Alan Serino v. Merrick Garland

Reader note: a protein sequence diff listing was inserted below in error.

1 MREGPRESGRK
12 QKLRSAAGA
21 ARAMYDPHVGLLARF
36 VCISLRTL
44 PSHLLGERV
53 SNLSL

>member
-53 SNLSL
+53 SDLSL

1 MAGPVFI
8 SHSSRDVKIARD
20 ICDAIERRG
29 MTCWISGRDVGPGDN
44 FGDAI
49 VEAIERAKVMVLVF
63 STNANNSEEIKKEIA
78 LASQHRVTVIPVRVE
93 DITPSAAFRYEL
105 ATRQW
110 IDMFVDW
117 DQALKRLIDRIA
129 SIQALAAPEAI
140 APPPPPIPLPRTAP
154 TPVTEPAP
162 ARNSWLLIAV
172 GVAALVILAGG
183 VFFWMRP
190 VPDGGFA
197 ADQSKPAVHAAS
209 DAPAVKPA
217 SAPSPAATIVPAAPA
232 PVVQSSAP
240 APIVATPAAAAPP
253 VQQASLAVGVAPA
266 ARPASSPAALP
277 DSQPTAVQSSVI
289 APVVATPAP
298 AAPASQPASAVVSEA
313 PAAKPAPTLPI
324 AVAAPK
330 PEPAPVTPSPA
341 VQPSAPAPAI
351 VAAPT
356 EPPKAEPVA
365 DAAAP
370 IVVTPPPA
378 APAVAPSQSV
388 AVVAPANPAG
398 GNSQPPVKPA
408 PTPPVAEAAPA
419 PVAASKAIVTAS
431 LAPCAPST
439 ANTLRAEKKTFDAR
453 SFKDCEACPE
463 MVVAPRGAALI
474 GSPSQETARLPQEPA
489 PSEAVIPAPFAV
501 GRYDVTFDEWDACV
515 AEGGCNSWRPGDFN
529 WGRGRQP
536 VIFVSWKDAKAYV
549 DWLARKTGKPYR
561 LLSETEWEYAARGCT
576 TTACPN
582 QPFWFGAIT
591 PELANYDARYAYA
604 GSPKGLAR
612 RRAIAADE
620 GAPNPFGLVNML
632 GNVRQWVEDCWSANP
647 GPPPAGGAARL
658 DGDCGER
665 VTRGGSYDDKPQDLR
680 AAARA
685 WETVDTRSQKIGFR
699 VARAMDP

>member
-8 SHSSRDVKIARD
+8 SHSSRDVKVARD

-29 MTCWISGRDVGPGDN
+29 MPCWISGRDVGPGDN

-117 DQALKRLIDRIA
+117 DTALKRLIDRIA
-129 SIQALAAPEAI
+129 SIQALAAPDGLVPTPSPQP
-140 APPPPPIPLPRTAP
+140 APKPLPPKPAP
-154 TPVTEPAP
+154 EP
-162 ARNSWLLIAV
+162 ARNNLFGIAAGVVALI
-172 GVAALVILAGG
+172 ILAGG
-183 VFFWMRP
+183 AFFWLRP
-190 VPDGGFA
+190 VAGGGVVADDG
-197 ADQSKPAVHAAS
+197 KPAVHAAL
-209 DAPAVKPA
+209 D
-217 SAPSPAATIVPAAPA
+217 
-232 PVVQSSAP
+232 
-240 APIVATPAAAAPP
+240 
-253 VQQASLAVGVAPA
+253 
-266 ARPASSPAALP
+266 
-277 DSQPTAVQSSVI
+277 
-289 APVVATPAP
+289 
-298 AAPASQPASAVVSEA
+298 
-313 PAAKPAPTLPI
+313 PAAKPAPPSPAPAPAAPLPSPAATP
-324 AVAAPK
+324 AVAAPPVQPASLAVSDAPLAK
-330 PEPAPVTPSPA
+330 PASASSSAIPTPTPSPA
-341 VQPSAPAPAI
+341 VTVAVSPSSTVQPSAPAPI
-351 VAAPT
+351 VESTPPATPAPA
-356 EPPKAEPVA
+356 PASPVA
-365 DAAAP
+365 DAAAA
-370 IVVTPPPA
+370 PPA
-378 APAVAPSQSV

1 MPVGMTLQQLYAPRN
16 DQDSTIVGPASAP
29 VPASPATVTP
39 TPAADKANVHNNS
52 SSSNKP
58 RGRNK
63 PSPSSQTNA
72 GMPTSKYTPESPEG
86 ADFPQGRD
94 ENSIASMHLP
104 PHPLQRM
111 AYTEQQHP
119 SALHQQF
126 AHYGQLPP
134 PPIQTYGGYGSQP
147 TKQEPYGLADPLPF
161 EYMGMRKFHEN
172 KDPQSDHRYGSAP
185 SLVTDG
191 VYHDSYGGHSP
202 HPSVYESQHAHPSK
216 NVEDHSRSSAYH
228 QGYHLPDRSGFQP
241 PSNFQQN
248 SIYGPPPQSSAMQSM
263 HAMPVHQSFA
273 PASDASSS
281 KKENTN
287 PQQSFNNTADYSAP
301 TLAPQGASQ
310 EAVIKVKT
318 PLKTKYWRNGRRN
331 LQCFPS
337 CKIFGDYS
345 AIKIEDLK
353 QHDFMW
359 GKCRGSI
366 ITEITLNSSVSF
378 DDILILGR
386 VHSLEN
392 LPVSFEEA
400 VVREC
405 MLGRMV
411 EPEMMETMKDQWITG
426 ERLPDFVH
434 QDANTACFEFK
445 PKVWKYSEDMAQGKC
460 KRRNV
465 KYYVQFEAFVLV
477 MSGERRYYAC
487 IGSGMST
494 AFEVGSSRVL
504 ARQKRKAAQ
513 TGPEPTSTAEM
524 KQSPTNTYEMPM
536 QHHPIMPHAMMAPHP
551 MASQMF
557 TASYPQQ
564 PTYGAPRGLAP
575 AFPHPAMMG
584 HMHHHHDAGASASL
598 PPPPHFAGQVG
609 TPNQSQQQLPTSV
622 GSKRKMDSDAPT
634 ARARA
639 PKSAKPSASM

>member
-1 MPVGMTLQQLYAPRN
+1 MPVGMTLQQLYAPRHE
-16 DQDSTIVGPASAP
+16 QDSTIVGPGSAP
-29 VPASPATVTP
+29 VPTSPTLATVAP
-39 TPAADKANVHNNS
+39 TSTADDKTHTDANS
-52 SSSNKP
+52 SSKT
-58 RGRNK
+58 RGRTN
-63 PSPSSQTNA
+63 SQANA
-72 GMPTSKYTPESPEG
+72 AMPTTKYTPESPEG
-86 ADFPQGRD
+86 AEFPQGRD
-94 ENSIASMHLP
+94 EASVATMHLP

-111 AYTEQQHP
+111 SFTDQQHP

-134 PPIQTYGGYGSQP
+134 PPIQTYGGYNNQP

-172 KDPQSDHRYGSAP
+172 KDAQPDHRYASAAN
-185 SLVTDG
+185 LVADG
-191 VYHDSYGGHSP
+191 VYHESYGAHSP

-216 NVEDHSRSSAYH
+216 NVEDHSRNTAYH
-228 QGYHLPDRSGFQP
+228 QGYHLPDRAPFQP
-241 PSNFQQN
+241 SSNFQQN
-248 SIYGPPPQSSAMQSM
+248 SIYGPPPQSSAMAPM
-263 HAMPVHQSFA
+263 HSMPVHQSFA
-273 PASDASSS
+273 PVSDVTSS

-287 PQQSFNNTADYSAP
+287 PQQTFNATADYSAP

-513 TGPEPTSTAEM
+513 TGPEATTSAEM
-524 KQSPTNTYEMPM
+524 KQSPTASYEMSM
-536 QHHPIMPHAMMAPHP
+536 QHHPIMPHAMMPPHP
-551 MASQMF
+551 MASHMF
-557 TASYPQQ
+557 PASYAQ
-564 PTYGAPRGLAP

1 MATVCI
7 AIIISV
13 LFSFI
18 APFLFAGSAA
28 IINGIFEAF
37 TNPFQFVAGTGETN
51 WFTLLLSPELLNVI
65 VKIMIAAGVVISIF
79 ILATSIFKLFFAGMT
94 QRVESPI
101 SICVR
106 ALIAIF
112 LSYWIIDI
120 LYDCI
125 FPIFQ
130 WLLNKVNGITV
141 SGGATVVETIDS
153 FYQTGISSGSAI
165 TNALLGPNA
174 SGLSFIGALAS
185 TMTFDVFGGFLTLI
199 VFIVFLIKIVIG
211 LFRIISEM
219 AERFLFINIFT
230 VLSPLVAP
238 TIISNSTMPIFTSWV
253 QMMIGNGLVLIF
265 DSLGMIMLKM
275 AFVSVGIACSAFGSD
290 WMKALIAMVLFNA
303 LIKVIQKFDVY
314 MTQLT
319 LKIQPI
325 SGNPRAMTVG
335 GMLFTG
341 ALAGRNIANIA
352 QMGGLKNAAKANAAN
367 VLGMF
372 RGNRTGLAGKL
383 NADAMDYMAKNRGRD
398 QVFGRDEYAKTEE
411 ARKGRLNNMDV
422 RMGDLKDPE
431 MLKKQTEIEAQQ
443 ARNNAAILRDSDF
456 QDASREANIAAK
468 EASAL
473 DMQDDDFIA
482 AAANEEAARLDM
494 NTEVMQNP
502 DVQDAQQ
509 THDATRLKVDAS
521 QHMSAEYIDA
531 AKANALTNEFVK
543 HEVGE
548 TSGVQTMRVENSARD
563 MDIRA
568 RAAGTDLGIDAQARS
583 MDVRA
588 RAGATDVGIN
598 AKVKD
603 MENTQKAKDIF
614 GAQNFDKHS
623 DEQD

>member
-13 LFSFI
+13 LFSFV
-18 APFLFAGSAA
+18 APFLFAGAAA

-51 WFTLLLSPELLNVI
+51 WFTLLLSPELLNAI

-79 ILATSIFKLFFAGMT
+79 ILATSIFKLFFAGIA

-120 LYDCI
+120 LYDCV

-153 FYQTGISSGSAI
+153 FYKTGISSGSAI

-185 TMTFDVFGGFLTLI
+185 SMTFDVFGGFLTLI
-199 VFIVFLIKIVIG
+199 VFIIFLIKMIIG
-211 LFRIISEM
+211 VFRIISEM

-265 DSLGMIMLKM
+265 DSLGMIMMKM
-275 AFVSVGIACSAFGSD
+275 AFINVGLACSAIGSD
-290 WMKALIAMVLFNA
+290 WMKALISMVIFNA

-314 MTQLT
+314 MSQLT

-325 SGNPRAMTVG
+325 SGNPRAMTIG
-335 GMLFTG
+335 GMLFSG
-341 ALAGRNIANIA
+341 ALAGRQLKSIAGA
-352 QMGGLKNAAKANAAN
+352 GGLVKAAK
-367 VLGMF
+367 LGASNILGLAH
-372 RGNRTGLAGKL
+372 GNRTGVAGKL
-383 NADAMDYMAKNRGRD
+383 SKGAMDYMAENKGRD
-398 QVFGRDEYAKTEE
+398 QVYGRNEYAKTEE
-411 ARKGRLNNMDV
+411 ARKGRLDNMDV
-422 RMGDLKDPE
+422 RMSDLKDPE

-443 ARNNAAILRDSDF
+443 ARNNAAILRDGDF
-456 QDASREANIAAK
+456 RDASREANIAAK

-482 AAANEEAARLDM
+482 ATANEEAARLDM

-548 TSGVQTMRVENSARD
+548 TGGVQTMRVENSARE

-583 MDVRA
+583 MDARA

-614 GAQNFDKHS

NOT FOR PUBLICATION FILED UNITED STATES COURT OF APPEALS JAN 23 2023 MOLLY C. DWYER, CLERK U.S. COURT OF APPEALS FOR THE NINTH CIRCUIT ALAN NAVASCA SERINO, No. 16-72392 17-71881 Petitioner, Agency No. A200-154-269 v. MERRICK B. GARLAND, Attorney MEMORANDUM* General, Respondent. On Petitions for Review of Orders of the Board of Immigration Appeals Submitted January 18, 2023** Before: GRABER, PAEZ, and NGUYEN, Circuit Judges. In this consolidated case, Alan Navasca Serino, a native and citizen of the Philippines, petitions pro se for review of the Board of Immigration Appeals’ (“BIA”) orders dismissing his appeal from an immigration judge’s decision denying his applications for asylum, withholding of removal, and protection under * This disposition is not appropriate for publication and is not precedent except as provided by Ninth Circuit Rule 36-3. ** The panel unanimously concludes this case is suitable for decision without oral argument. See Fed. R. App. P. 34(a)(2). the Convention Against Torture (“CAT”) (petition No. 16-72392) and the BIA’s order denying his motion to reconsider (petition No. 17-71881). Our jurisdiction is governed by 8 U.S.C. § 1252. We review for substantial evidence the agency’s factual findings. Conde Quevedo v. Barr, 947 F.3d 1238, 1241 (9th Cir. 2020). We review for abuse of discretion the denial of a motion to reconsider. Mohammed v. Gonzales, 400 F.3d 785, 791 (9th Cir. 2005). In 16-72392, we deny in part and dismiss in part the petition for review. In 17-71881, we deny the petition for review. As to petition No. 16-72392, we do not disturb the agency’s determination that Serino failed to establish he suffered harm that rises to the level of persecution. See Nagoulko v. INS, 333 F.3d 1012, 1016 (9th Cir. 2003) (persecution is “an extreme concept that does not include every sort of treatment our society regards as offensive”); see also Flores Molina v. Garland, 37 F.4th 626, 633 n.2 (9th Cir. 2022) (court need not resolve whether de novo or substantial evidence review applies, where result would be the same under either standard). We lack jurisdiction to consider Serino’s contention that he was a child soldier and this experience constituted past persecution because he failed to raise this claim before the agency. See Barron v. Ashcroft, 358 F.3d 674, 677-78 (9th Cir. 2004) (court lacks jurisdiction to review claims not presented to the agency). Substantial evidence supports the agency’s determination that Serino did not 2 16-72392 establish that the government of the Philippines is unable or unwilling to control the agents of any feared persecution. See Castro-Perez v. Gonzales, 409 F.3d 1069, 1072 (9th Cir. 2005) (record did not compel a finding that the government was unwilling or unable to control the feared harm). Thus, Serino’s asylum and withholding of removal claims fail. Substantial evidence also supports the agency’s denial of CAT protection because Serino failed to show it is more likely than not he will be tortured by or with the consent or acquiescence of the government if returned to the Philippines. See Aden v. Holder, …

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